Billy Jacobson, VP, Co-General Counsel and Chief Compliance Officer at Weatherford International, contributed this year-in-review piece highlighting the five most significant developments in the anti-bribery world this year. We thank Billy and wish everyone a happy, peaceful and rewarding 2010.
No. 1: Individual Prosecutions
By a considerable margin, the top anti-corruption story of 2009 is the U.S. DOJ’s focus on individual prosecutions. I’ve been calling 2009, in the parlance of the United Nations, the “Year of the Individual.” The first FCPA trials since 2004 highlighted this trend with all three trials this year resulting in convictions on FCPA charges for the four indictees: William Jefferson, Frederic Bourke and Gerald and Patricia Green. And, 4 others were convicted of FCPA charges this year via plea agreement. In addition, by my count (with the help of the TRACE Compendium), an astounding 20 individuals were indicted in 2009.
Corporate compliance officers know that nothing gets their business-unit colleagues’ attention quicker than the sight of executives behind bars. The DOJ and the FBI know this as well and have provided compliance professionals with plenty of cautionary tales this year.
No. 2: The UK Wakes Up
Beginning in the Fall of 2008, the UK began to awaken from its anti-corruption slumber by bringing cases against Balfour Beatty and employees of CBRN. In 2009, the positive trend continued with cases brought against Aon and Johnson & Mabey by the UK Financial Services Agency and the Serious Fraud Office, respectively.
More important than any one case, however, is the anti-bribery bill introduced to Parliament in early-2009. This legislation aims to consolidate and strengthen the UK’s current and oft-criticized panoply of anti-bribery laws. One of the more interesting features of the bill pending before Parliament is the imposition of corporate criminal liability only in the face of negligence by a corporation. Should this bill pass into law, UK companies would be daft (as they say) to fail to implement best-in-class compliance programs as such programs could well get the corporates (as they also say) a free pass from criminal liability.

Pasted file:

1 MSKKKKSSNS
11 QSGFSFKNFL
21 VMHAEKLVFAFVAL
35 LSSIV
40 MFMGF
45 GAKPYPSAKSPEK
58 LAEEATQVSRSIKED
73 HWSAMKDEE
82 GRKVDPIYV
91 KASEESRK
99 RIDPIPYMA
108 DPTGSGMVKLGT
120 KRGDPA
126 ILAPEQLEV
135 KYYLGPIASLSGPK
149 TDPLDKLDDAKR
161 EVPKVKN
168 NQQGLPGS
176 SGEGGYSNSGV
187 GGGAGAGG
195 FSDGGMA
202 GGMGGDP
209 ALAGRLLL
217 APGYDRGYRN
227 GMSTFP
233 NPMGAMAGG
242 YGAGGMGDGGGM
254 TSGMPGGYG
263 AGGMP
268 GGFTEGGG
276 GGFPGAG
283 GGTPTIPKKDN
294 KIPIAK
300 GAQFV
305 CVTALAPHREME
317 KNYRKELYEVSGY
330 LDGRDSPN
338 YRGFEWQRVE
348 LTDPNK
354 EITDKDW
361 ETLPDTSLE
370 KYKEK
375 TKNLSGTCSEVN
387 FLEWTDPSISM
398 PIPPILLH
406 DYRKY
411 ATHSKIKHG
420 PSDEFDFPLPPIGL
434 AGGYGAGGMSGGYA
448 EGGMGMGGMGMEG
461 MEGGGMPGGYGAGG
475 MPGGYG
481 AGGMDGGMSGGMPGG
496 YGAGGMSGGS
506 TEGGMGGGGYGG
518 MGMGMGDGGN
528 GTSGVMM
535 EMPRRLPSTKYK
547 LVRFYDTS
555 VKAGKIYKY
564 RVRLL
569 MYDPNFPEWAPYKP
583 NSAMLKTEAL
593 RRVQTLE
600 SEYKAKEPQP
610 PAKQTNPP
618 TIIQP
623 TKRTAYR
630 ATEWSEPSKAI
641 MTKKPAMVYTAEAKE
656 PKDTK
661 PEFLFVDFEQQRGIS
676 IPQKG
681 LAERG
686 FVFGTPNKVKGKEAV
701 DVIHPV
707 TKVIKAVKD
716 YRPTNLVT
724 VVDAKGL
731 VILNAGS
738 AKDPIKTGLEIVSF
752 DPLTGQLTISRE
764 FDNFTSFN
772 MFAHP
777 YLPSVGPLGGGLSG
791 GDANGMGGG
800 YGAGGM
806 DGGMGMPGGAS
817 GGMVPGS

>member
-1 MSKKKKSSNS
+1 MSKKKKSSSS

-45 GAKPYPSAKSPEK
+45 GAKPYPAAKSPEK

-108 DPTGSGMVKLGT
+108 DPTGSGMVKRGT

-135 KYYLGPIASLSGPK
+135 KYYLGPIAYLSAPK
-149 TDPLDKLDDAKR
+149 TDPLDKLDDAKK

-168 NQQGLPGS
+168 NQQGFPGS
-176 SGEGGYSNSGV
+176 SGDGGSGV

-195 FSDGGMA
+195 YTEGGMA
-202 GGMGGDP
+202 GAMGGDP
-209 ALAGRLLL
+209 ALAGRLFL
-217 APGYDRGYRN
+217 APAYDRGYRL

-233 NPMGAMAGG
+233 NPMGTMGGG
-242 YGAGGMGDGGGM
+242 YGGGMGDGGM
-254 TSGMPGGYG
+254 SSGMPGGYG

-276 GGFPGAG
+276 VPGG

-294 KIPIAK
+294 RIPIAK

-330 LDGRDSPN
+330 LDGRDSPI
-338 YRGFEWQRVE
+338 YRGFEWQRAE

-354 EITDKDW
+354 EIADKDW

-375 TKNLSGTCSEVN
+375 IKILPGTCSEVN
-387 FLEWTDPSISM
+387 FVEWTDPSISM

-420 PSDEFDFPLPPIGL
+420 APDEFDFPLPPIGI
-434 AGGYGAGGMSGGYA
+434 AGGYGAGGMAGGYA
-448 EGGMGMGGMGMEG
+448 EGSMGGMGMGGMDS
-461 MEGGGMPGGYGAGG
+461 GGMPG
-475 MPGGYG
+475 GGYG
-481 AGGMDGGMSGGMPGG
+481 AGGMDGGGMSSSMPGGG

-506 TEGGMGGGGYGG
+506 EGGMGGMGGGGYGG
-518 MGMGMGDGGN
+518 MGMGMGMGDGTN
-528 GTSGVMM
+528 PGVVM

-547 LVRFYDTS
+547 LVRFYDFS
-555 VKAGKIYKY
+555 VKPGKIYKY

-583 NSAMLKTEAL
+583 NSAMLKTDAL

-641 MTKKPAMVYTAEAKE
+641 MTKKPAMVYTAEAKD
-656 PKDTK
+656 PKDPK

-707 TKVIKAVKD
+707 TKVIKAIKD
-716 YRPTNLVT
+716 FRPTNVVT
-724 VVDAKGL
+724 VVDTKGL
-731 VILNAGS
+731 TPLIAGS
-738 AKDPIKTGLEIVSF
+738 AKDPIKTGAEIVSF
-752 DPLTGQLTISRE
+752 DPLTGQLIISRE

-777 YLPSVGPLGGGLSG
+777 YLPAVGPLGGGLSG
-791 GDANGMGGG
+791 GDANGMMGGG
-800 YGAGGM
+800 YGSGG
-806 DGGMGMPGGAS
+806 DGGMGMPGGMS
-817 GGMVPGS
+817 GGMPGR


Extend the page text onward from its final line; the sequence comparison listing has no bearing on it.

In light of such progress, it is almost unfair to mention the lack of a resolution to the BAE case on either side of the Atlantic. Therefore, I won’t mention it. Not a word.
No. 3: Control Person Liability
With its case against officers of Nature’s Sunshine Products, Inc. (NSP), the SEC broke a bit of new ground by charging “control person” liability for books and records and internal controls violations. Section 20(a) of the Securities Exchange Act of 1934 essentially provides that any person who controls another that violates the act may be jointly and severally liable along with the violator. The SEC alleged that two NSP officers had the responsibility to oversee the conduct at issue, including the books and records and internal controls of the business and so held the officers liable under Section 20(a) without alleging that the officers themselves had personal knowledge of the FCPA violations.
It remains to be seen whether the SEC will use this theory in future cases and if so, how often, but the potential reach of 20(a) liability quite significant and is yet another wake-up call to any companies that have not yet instituted robust internal controls. Additionally, anytime one of the enforcement agencies gets at all creative in imposing liability upon corporate officers it is worth noting.
No. 4: The Munich Prosecutors’ Christmas Special
In December 2008, the Munich Public Prosecutors Office and the DOJ brought us the landmark Siemens prosecution. Any thoughts that the good folks in Munich would rest on their laurels were dispelled just a few weeks ago with their prosecution of the MAN Group for corrupt activities involving more than €50M in suspicious payments in several countries. The MAN Group was fined more than €150M and paid an additional €20M to settle unpaid taxes.
The Germans — or at least those in Munich – have now made it clear that they are taking their corporate corruption laws seriously. And so, the pendulum continues to swing in the right direction with countries other than the U.S. continuing to crack down on foreign bribery. It will likely be some time before any country can match the record of the U.S. in this area, but there is more reason than ever to believe that the mythical “level playing field” for U.S businesses will one day be a reality.
No. 5: The OECD’s Statement on Facilitating Payments
In 2009, the OECD’s Working Group on Bribery considered amending the OECD’s anti-corruption convention to eliminate the allowance of facilitating payments. The odds were against the working group recommending that the convention be altered to prohibit such payments, but the fact that the group was giving the issue consideration and providing a forum for such discussion was, in and of itself, progress. In the end, the OECD recognized the “corrosive effect of small facilitation payments” while recommending that member countries “encourage companies to prohibit or discourage” their use.
Many companies have begun to ban facilitating payments within their own organizations and are, somewhat paradoxically, ahead of the U.S. government and the OECD on this issue. While the OECD working group did not correct this situation, it did make an important statement about the corrosive effects of such payments. The working group’s recommendation makes my list of Top 5 for 2009 not so much for the impact it had this year, but because of the effect I think it will have in years to come as the movement to ban facilitating payments grows stronger.